Fig. 1 Postoperative photograph of wound breakdown following TAR surgery in a patient who smoked. The patient required a subsequent plastic surgery procedure.
Courtesy of Duke University Department of Orthopaedic Surgery


Published 10/1/2016
Terry Stanton

TAR and Nicotine

Study demonstrates negative effects of smoking on outcomes for ankle replacement
A study examining the effects of cigarette smoking on total ankle replacement (TAR) surgery found that active cigarette smokers had a significantly higher risk of wound complications and worse outcome scores compared with nonsmokers and former smokers.

The study, presented at the annual meeting of the American Orthopaedic Foot & Ankle Society (AOFAS) in Toronto by Alexander J. Lampley, MD, of Duke University, also found that tobacco cessation appeared to reverse the effects of smoking, potentially leading to perioperative complication rates and outcomes similar to those for nonsmokers.

The authors of the study retrospectively examined a consecutive series of 642 primary TAR patients with known smoking status as follows:

  • 359 nonsmokers
  • 34 active smokers
  • 249 former smokers

Active smokers smoked about a pack a day on average, with an average history of 25.6 years of cigarette use and a cumulative smoking history of 25.1 years. Former smokers had an average cumulative 20 pack-year smoking history, and had quit smoking an average of 23.4 years prior to surgery.

The surgeries were performed at a single institution by four orthopaedic foot and ankle surgeons with extensive TAR experience. Indication for surgery was debilitating ankle pain with loss of function secondary to ankle arthritis that did not respond to conservative treatment. Several types of third-generation ankle replacement systems were used.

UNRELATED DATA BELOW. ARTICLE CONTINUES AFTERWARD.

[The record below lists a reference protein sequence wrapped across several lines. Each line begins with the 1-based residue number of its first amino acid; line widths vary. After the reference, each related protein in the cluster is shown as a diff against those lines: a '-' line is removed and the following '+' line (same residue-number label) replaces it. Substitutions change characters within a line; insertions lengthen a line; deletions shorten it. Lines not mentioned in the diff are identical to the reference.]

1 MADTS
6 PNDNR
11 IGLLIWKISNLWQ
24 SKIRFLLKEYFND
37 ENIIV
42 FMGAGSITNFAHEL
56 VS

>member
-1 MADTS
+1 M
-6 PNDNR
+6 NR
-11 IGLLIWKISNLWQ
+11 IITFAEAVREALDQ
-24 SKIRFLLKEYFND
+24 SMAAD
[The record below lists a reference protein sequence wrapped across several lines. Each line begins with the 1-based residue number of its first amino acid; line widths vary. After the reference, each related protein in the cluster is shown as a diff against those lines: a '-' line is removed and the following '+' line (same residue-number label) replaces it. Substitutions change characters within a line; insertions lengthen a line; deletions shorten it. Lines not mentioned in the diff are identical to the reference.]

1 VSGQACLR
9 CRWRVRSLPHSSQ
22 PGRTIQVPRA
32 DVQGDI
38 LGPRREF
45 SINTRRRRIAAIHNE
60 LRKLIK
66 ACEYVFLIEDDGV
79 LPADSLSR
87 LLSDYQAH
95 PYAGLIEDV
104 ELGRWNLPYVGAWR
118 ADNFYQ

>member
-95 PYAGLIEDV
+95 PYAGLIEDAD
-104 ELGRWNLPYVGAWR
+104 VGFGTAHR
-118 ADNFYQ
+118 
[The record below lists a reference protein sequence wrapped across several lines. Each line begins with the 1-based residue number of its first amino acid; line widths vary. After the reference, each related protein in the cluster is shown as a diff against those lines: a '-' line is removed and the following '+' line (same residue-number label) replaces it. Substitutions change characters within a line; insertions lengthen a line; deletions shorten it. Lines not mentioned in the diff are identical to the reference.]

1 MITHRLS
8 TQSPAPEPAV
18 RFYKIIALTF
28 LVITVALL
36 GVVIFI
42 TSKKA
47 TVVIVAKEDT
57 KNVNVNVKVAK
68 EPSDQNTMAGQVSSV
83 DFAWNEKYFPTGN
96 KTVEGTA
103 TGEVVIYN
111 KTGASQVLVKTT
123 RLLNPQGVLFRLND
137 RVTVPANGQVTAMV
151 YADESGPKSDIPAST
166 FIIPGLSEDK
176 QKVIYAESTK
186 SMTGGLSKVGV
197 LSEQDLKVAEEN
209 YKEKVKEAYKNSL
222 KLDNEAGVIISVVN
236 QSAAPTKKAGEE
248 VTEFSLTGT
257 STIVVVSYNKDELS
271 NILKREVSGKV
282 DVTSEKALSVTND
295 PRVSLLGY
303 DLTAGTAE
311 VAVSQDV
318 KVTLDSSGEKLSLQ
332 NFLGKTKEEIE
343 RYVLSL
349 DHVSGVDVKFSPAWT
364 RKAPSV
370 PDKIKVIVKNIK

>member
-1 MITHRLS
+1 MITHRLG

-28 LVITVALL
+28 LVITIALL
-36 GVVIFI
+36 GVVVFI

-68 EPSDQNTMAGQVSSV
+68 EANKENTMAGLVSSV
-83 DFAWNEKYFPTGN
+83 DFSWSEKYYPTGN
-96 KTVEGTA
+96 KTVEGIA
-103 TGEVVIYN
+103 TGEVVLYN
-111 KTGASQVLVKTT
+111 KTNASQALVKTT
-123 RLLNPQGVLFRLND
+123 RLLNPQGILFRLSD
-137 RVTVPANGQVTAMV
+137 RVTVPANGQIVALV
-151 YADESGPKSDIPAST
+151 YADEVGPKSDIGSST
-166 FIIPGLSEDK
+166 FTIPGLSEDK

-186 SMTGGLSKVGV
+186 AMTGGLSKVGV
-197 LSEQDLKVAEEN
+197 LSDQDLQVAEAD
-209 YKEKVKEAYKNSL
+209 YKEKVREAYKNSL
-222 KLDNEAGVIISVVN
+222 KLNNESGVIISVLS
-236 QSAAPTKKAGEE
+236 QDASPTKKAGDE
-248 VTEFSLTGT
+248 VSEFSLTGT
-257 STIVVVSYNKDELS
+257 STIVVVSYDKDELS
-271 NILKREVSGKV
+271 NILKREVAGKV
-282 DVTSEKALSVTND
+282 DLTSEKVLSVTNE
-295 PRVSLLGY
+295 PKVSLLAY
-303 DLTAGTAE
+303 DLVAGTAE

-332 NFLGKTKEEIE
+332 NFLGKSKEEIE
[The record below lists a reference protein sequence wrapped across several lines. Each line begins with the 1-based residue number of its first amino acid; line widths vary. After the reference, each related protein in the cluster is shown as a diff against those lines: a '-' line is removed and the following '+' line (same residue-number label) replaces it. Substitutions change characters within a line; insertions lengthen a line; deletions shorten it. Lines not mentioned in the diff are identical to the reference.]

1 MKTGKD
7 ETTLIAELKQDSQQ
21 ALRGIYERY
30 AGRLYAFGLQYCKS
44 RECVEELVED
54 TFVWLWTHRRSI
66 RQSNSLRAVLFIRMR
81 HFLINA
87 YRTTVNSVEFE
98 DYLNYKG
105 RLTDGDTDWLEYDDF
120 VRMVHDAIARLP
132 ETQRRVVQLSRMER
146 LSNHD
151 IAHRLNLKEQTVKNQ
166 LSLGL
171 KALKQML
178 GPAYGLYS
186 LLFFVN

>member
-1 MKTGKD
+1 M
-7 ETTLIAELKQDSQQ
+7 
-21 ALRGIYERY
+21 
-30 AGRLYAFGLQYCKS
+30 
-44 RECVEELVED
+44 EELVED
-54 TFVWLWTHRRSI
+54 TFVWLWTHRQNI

Study outcomes reviewed included perioperative complications—infection, wound breakdown, revision surgery, and nonrevision surgery—and patient-reported outcome scores, using the Short Form 36 Health Survey (SF-36), the AOFAS hindfoot score, and the Short Musculoskeletal Function Assessment (SMFA). Wound breakdown was defined as any wound issue that would require return to the operating room (Fig. 1), Dr. Lampley explained. It did not include delayed wound healing, nor any wound breakdown treated in clinic with local wound care.

Comparing perioperative complications in active smokers and nonsmokers, smokers had a statistically significant increased risk of wound breakdown (11.8 percent versus 3.9 percent with a hazard ratio [HR] of 3.08; P = 0.047). Increased rates of infection (HR 2.61; P = 0.392), revision surgery (HR 1.75; P = 0.47), and nonrevision surgery (HR 1.69; P = 0.172) were noted in the smokers, but the differences did not reach statistical significance. Similar findings have been published for patients undergoing total knee and total hip arthroplasty, Dr. Lampley said.

At 1- and 2-year follow-up, all groups showed improvement in outcome scores, compared with preoperative scores. However, active smokers had less improvement in outcome scores than nonsmokers. This difference was statistically significant for SF-36 and SMFA scores. No significant difference in outcome scores for nonsmokers versus former smokers was found. "The difference in outcome scores was especially noteworthy as the active smoker group, with a mean age of 52.9 years, was significantly younger than the nonsmoker group [mean age 61.8]," the authors observed.

Toxic effects
The association between cigarette smoking and perioperative wound complications is likely attributable to the toxic components smokers absorb systemically. Notably, nicotine has been shown to increase platelet adhesiveness, which leads to microvascular occlusion and decreased microperfusion, the authors noted. Nicotine has a vasoconstrictive effect, which, coupled with microvascular occlusion, can lead to tissue ischemia. Carbon monoxide blocks hemoglobin, thereby decreasing the oxygen available to healing tissues.